Family Recovery Program aims to help Kentucky families dealing with addiction

Posted at 7:00 PM, Nov 23, 2021
and last updated 2021-11-23 19:00:11-05

(LEX 18) — Kentucky continuously does not rank well when it comes to issues like addiction and child abuse.

So, the state is teaming up with Volunteers of America to launch a new pilot program aimed to help these families and protect neglected and abused children.

It's called the Family Recovery Program, and it is being launched in Clay, Hardin, and Lincoln counties to start.

The program essentially builds safe alternatives to out-of-home placements. Often in substance use cases, kids are taken from the home and placed elsewhere. According to Volunteers of America, nearly 10,000 kids in Kentucky are currently in out-of-home placements. In Clay County, nearly ten percent of children are in out-of-home placements, and addiction contributed to, or was a risk factor, in about two-thirds of those cases.

And experts believe keeping the family together is more helpful.

"What I know as a social worker, what I know as a recovering addict and alcoholic is that it's really crucial - really crucial - to keep everyone who has been through the trauma and the illness of addiction together," said Department for Community Based Services Commissioner Marta Miranda-Straub. "So that recovery is also a family recovery, just like addiction is a family disease."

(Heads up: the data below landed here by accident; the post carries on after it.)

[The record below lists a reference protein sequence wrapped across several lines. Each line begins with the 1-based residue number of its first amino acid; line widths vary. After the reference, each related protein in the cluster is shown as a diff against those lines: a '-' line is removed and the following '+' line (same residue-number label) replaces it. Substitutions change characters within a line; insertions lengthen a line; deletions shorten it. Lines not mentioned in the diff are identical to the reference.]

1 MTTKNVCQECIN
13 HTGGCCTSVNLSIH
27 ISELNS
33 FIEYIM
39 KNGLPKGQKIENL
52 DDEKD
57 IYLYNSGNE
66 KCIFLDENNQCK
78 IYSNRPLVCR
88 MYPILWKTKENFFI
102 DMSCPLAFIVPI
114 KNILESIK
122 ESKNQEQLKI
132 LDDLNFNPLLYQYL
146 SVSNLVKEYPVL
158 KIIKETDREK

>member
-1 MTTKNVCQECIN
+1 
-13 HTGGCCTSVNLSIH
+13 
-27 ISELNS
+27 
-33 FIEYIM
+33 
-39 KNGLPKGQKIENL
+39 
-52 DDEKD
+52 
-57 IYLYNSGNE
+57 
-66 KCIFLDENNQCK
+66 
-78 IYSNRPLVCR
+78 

"People need to stay in the community. Services need to be provided in the community. Not in institutions," added Miranda-Straub.

Dr. Terry Brooks, Executive Director of Kentucky Youth Advocates, also expressed his support for the program on Tuesday.

"When it comes to supporting kids and families today more than ever, incremental change and gnawing at the edges simply will not cut it. [Tuesday's] announcement reminds us that the all too often missing element of innovation is achievable and is imperative to genuinely impact the tragedies of abuse, neglect, and addiction," Dr. Brooks said.

The University of Louisville's Kent School of Social Work will evaluate the pilot program's success. Depending on the outcomes, Kentucky hopes to offer it to all 120 counties.